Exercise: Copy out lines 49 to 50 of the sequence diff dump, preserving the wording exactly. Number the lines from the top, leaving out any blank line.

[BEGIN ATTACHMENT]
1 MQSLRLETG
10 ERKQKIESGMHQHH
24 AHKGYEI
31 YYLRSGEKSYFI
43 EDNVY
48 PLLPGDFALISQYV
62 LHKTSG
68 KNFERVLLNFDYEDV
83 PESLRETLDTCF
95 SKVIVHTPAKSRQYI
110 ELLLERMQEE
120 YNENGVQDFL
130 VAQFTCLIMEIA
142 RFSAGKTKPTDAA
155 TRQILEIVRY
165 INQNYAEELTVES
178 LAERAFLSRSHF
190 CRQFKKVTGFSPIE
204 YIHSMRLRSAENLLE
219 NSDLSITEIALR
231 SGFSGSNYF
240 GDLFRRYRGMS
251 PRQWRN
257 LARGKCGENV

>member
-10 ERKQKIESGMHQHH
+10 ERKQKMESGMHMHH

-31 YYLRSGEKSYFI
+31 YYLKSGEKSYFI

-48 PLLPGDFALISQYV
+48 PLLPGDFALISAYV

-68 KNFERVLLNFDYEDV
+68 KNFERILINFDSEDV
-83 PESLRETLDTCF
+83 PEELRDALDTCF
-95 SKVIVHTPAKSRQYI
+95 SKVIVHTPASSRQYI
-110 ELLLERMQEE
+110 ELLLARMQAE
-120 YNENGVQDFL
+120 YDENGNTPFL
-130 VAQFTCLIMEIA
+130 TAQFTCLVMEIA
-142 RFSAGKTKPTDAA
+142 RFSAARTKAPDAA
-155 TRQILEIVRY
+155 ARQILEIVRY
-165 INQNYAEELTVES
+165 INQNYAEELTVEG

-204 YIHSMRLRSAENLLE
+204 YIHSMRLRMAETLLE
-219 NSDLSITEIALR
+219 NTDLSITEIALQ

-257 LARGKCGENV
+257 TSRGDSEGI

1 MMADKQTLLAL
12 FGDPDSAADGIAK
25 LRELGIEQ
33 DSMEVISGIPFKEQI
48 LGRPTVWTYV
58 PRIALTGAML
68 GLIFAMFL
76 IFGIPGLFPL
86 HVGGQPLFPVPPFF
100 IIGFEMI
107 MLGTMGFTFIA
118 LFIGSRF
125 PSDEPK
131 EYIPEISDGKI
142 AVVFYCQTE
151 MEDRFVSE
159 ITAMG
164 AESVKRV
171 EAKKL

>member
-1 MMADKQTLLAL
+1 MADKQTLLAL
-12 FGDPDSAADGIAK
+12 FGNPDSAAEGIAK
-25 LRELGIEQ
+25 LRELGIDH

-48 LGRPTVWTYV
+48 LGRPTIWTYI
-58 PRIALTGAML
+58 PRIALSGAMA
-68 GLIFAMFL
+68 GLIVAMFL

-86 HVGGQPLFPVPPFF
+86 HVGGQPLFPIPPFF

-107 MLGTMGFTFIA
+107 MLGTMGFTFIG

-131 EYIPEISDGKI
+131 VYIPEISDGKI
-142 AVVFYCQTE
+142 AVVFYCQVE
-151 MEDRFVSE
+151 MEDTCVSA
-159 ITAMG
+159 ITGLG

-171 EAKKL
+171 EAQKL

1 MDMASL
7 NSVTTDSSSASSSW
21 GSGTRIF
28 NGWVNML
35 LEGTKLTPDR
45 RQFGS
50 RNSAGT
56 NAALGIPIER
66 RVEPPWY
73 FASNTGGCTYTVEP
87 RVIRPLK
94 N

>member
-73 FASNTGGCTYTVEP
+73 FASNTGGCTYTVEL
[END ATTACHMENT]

+165 INQNYAEELTVEG

-204 YIHSMRLRSAENLLE